Merch

Merch

Co-Founder

UX/UI

Brand Strategy

Co-Founder

UX/UI

Brand Strategy

merch-mobile-white

Since Merch was launched, we’ve helped independent artists sell more than $4 Million in merch on the road.

In 2004, after graduating from Ryerson University with a Bachelor of Commerce in Information systems, I did what any business major would do - I went on the road with my band.

For almost four years, I toured across North America, Japan and Australia trying to make a living doing what I loved most. I put out a couple of albums and found some moderate success, but what I also found was that managing merch inventory was a huge pain in the ass. There were no systems in place at that time to reliably predict how much merch I’d need on a run of shows or to track what I was selling at a gig other than a piece of paper our unlucky merch volunteer for the night would have to use. There had to be a better way.

I started speaking to my musician friends about their merch experiences, and not surprisingly, it was much of the same - complicated spreadsheets or slips of paper for tracking sales, and not knowing how much money in your pocket should go to the band, or to repay your inventory costs, or yours to spend on an extra libation for the evening. Then I began to speak to every musician in my network and I realized there was an opportunity to help myself, and all of the independent musicians who wanted to spend more time playing music, and less time worrying about merch tracking. So, I asked my good friend and colleague Steve Megitt to help bring it to life, and we got to work. 

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merch-reports-treated

More Punk.
Less Classical. 

Launching a product inside an agency is hard. Really, really hard. But, we'd launched the first mobile app for The Toronto Parking Authority, which had gone over well, so how hard could this be? The answer is way, way harder. Now, I don't know if there's a perfect way to get a product to market, but if we had to do it all again, I'm sure we'd do it a little a lot differently. We were a lot more punk rock than I think we planned to be, and Merch became this cause we had to fight for outside of our daily client work. We fought hard, and we launched our first version on the app store in March of 2016. Since then, we've helped more than 3000 artists sell more than $4 Million in merch on the road.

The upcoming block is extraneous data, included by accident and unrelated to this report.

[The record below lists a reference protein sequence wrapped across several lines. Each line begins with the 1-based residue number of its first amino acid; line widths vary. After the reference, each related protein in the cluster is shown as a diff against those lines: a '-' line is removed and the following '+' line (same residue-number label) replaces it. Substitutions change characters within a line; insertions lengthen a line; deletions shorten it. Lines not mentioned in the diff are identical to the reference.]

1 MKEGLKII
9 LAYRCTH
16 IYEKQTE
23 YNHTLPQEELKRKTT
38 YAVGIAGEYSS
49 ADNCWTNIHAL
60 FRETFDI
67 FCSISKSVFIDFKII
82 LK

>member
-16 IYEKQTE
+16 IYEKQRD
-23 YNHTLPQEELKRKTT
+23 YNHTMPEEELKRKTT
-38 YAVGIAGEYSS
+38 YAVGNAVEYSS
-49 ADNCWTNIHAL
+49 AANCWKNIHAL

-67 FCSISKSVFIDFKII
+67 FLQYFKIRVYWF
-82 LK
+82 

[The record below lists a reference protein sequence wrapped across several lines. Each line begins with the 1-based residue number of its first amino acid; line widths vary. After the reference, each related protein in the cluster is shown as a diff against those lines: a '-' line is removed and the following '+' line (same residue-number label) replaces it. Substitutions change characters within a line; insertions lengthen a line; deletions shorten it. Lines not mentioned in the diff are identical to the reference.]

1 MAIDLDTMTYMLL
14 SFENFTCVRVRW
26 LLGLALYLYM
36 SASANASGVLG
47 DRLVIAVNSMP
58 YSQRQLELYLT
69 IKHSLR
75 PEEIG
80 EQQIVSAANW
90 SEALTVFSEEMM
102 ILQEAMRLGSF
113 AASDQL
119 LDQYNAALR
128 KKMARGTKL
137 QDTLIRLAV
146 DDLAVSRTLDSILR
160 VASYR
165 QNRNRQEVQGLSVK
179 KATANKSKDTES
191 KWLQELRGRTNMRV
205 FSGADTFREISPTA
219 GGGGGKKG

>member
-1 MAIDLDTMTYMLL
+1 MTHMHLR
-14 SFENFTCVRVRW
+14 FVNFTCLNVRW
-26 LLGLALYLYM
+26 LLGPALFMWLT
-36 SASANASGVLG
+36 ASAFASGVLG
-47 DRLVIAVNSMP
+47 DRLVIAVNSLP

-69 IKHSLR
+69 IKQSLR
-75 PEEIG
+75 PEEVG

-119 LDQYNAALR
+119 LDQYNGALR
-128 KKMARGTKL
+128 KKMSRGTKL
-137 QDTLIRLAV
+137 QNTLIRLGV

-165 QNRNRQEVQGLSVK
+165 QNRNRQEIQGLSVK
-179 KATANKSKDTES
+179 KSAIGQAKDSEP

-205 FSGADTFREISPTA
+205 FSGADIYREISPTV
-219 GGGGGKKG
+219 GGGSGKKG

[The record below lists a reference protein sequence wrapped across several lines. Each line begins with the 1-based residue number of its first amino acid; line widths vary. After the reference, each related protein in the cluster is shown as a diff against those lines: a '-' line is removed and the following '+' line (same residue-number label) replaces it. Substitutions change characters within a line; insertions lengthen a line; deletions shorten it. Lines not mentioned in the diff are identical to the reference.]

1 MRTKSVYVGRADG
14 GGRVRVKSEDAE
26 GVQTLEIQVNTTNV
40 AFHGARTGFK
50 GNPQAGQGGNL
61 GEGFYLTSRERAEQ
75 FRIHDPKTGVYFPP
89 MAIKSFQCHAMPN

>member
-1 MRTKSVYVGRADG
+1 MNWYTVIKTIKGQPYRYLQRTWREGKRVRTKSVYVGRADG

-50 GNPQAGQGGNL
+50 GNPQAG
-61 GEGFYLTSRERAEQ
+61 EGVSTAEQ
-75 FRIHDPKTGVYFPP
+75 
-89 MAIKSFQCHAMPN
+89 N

merch-dashboard

Things We Learned

  • SoundScan wasn't that important - Along the way, we made a lot of decisions based on the qualitative and quantitative research we'd been doing, but we made a bet that artists and bands using Merch would value SoundScan integration. We were wrong. Only a small percentage of bands surveyed about the things they wanted most in the app mentioned anything about SoundScan.

  • Cassettes made a huge comeback since 2016. Having a cassette format for selling comes up a lot more than we ever thought it would. 

  • Using a checkmark as a confirmation action button in the app was a big mistake. It caused confusion in a number of user flows, and we've since removed it in favour of more clearly labeled action buttons. 

  • Sometimes you need to go where the party is. Most of our artists were using Square for payment processing, but our monetization model relied on transaction fees, which we couldn't get through Square. We opted to use Stripe instead, but the onboarding for artists was challenging. Our enrollment on Stripe is up now, but in hindsight, we should have met our users where they were most comfortable. 

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 © 2018  MHY       LinkedIn      Medium     Twitter     Dribbble     Instagram

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© 2018  Matt Hryhorsky